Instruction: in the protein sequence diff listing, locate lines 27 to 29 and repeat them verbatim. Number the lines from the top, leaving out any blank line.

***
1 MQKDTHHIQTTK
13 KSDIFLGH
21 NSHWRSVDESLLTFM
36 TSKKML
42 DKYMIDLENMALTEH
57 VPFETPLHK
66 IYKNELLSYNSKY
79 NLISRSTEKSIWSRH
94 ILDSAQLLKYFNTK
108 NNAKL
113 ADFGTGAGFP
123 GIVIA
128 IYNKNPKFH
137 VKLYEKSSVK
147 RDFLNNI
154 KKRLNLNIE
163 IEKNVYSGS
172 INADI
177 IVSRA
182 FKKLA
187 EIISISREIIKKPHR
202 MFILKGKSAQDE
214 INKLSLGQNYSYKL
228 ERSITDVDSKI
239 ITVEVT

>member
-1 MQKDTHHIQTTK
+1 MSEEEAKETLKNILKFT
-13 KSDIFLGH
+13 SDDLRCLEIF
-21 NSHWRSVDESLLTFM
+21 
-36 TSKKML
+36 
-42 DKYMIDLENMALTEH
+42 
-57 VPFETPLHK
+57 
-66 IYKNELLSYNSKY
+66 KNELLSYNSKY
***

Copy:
-1 MQKDTHHIQTTK
+1 MSEEEAKETLKNILKFT
-13 KSDIFLGH